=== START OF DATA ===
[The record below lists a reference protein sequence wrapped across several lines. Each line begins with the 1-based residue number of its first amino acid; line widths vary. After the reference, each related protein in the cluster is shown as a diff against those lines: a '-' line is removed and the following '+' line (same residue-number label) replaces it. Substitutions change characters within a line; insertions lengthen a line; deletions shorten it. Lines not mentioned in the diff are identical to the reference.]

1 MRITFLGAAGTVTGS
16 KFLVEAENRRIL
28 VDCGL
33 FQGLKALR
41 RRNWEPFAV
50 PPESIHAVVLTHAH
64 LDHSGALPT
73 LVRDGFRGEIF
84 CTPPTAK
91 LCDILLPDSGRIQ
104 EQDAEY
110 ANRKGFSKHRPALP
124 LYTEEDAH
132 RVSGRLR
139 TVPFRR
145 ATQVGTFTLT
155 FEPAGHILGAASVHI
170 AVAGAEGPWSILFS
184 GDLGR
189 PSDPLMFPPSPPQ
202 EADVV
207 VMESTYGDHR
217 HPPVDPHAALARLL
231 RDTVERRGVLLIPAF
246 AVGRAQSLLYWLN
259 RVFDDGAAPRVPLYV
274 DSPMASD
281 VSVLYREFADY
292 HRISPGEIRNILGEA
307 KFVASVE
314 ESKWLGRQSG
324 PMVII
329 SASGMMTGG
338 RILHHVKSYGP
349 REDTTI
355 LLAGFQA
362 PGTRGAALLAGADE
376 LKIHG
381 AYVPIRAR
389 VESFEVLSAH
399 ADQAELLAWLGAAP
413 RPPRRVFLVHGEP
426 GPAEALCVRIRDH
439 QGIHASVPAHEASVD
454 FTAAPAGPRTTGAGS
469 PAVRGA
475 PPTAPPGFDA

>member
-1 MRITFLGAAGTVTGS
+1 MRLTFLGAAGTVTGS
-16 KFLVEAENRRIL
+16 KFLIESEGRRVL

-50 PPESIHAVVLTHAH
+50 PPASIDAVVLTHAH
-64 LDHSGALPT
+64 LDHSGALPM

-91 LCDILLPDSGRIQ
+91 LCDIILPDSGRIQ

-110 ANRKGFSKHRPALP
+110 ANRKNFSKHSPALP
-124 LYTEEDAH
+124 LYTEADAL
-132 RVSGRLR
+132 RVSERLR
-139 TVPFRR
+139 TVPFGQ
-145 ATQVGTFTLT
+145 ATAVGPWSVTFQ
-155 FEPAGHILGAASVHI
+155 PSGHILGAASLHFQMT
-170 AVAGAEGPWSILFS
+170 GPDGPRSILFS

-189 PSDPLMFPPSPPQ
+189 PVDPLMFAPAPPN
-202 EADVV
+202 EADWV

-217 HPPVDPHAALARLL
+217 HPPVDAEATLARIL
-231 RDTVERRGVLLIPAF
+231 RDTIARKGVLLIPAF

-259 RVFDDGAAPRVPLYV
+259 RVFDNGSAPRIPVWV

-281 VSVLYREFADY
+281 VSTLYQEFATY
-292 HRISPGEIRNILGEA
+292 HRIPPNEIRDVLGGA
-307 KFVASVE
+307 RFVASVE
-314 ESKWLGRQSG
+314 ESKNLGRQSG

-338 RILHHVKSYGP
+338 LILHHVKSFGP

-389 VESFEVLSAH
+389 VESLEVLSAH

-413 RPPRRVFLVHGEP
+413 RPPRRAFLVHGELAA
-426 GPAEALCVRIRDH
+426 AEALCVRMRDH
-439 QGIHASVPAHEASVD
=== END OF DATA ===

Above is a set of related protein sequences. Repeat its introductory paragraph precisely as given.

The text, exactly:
[The record below lists a reference protein sequence wrapped across several lines. Each line begins with the 1-based residue number of its first amino acid; line widths vary. After the reference, each related protein in the cluster is shown as a diff against those lines: a '-' line is removed and the following '+' line (same residue-number label) replaces it. Substitutions change characters within a line; insertions lengthen a line; deletions shorten it. Lines not mentioned in the diff are identical to the reference.]